By Sam Inglis @24FPSUK [email protected]
Lourdes, Jessica Hausner’s third film, was my film of the year in 2010. Austere and thought provoking, it can be read in many different ways, and continues to fascinate and challenge with every viewing. This, quite apart from everything else about it, is why Amour Fou is such a massive disappointment.
Set in 1811, Amour Fou takes place in what appears to be an upper middle class home. where Henriette (Birte Schnoeink) and her husband Freiderich (Stephan Grossman) live what seems to be a relatively secure life, raising their young daughter and having dinner parties for their friends. At one of these parties Henriette meet Heinrich (Christian Friedel), a depressive poet who, having been rejected by his cousin, asks Henriette to join him in a suicide pact. She refuses, but changes her mind after being diagnosed with a tumour which is expected to kill her.
Time is a funny thing. At 237 minutes, Sion Sono’s Love Exposure is one of the shortest films I’ve ever seen, racing by with an energy that few movies can match. At just 90 minutes, Amour Fou is one of the longest films I’ve trudged through in the past 12 months. It feels so desperately stretched.
The whole film is constructed of small variations on repetitive moments. We have scenes of Henrich bemoaning his depression, which is so vaguely grounded (he’s “disappointed with life”, join the club Heinrich) that his film long quest to find someone to die with him seems risible. We have scenes of Friederich and other rich people bemoaning the new tax system that is being introduced. This might be interesting if Hausner gave us a reason to care about it, but instead it feels like she found herself short of a scene or two and decided just to slot this material in. Henriette, disappointingly, is notably poorly developed. She hangs around her house, she goes to parties, she sings sometimes, but mostly she looks waifish and winsome. Most of her scenes involve her either saying she’s decided that she won’t join Henirich’s suicide pact or that she’s changed her mind and she will. And vice versa, ad-nauseum.
If the utter tedium weren’t bad enough, the film’s one attempt at a twist is so obvious it’s almost laughable. I honestly began to think that Hausner would not go for the closing revelation I had predicted because it was so hackneyed, so amateurish, so clangingly obvious. She goes for it, and it lands with a thud just before the credits roll.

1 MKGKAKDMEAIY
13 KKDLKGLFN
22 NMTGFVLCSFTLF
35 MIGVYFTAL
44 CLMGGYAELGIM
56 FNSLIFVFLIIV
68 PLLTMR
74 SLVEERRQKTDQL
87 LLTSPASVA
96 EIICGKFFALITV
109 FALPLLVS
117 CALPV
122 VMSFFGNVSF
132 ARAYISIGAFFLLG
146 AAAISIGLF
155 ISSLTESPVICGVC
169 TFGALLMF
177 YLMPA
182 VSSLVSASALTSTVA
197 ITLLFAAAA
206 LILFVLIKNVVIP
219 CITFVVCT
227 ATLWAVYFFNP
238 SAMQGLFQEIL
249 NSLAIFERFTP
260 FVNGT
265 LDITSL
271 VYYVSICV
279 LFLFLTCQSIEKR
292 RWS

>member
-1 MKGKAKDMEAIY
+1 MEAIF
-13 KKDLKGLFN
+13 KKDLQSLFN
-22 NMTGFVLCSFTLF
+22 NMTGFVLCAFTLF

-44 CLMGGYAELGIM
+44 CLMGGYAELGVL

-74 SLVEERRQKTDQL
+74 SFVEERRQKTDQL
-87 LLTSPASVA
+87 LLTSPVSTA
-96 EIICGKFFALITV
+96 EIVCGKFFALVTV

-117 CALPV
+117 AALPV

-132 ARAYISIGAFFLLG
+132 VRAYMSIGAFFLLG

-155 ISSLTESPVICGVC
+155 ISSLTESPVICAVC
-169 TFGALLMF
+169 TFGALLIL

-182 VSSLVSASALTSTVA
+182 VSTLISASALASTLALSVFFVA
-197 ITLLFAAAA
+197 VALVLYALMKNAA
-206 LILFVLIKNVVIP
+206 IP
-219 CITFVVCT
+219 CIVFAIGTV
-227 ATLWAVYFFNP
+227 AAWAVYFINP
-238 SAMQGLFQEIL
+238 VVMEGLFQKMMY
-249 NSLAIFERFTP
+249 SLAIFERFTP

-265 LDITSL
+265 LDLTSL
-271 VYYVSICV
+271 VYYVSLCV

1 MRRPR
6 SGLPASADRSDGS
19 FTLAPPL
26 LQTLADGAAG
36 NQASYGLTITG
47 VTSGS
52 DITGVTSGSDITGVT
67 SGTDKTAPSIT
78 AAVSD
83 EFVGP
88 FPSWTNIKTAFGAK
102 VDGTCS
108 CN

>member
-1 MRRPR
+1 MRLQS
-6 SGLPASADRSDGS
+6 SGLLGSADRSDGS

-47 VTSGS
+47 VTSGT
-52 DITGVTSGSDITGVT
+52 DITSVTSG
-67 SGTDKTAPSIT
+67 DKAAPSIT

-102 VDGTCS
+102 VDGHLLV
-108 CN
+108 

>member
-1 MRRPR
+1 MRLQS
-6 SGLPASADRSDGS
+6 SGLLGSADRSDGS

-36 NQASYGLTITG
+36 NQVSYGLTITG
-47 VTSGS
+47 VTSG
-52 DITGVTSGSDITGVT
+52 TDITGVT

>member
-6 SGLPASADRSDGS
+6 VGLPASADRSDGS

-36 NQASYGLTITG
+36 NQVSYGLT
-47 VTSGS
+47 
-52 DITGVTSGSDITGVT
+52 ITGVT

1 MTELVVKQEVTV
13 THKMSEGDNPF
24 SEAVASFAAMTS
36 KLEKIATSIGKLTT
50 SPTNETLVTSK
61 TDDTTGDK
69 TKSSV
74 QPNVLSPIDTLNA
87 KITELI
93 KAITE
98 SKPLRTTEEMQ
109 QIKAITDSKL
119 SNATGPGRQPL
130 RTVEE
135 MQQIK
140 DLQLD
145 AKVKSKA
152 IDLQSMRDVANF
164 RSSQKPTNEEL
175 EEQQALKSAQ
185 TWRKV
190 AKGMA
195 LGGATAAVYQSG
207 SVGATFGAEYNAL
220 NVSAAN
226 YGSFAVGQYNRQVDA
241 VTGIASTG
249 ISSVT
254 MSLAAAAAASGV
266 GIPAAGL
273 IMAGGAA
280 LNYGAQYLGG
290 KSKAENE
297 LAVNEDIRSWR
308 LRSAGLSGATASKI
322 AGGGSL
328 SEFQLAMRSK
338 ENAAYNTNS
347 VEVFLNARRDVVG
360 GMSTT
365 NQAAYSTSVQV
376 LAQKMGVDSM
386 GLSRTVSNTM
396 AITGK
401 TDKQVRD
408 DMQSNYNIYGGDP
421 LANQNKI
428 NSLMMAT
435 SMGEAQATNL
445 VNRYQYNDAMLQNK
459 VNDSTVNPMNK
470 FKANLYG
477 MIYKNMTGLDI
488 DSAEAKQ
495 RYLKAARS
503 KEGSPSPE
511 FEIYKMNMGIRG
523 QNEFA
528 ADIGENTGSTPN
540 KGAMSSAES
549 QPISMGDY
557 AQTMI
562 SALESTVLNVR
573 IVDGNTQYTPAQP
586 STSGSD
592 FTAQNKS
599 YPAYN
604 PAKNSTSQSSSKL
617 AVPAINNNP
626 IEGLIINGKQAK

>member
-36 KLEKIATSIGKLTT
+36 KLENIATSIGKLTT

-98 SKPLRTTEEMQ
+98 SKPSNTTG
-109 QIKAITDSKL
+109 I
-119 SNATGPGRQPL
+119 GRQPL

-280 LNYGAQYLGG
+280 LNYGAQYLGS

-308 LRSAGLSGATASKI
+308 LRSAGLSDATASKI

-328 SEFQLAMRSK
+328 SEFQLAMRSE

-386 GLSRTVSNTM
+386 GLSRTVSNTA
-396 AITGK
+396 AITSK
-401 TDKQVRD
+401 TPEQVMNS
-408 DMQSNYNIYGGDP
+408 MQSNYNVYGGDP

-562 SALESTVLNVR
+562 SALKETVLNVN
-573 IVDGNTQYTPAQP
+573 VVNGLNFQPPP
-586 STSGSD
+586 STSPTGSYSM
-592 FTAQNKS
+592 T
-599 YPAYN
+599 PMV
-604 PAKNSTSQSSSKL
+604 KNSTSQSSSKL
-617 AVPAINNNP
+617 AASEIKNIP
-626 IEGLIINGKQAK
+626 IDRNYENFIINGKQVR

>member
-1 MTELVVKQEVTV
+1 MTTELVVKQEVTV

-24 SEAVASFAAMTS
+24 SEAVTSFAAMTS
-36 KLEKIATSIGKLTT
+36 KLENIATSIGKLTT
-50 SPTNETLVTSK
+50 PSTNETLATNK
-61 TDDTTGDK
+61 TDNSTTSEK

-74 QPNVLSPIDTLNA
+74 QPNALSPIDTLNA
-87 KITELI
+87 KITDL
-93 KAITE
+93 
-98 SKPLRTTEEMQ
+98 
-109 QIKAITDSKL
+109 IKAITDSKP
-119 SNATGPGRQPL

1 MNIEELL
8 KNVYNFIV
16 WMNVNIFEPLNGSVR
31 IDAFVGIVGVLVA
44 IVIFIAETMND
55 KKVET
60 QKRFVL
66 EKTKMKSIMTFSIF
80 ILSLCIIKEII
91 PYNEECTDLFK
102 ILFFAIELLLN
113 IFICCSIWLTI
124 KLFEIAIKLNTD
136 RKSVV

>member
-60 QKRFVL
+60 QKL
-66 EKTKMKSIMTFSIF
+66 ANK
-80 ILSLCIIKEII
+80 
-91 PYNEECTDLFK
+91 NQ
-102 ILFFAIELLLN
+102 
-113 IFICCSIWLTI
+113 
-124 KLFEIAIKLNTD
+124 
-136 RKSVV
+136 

Five years between films hasn’t altered Hausner’s style behind the camera. Her images are still largely wide, often off centre and generally involve limited camera movement. In her better films this encourages us to become sucked in to the frames, to study the details but, while the design of the shots is often striking, here Hausner’s formalism works against her.
Amour Fou was shot digitally and the pin sharp crispness of the images doesn’t fit the film’s period setting. Alongside the heavily designed but often very plain images and setting it gives a feeling that lacks texture and feels incredibly of its time, rather than the time of the story. This contributes to a sense, present throughout, that we’re watching people play dress up and say lines at each other. Hausner’s framing often gives the feel of a proscenium and the overall feeling of watching people act on a stage never goes away.
There’s a similar problem with the acting. Birte Schnoeink has the sort of delicate looks that fit her character; a sickly young woman with a small life (though one she never seems dissatisfied with), but her performance and that of Christian Freidel are stilted. Perhaps Hausner is trying to get across the emotional repression of the time with Henriette and the taboo of breaking that with Heinrich, especially in a letter he reads her late in the film, but it doesn’t work. The delivery is flat, Henriette’s impassivity never feels like a character choice and that deep well of emotion we should feel from Heinrich as he tries to talk either Henriette or his cousin (played by the far too good for this nonsense Sandra Huller) into his suicide pact, has more of the feeling of a man reading his ‘feelings’ from a cue card.
I was anticipating Amour Fou with great excitement, but this is a 180 degree shift in form from Hausner. It’s every bit as boring and straightforward as Lourdes was hypnotic and searching. I can only hope that this is a blip and that Hausner won’t wait another five years to correct it.
Amour Fou is out on Friday February 6th.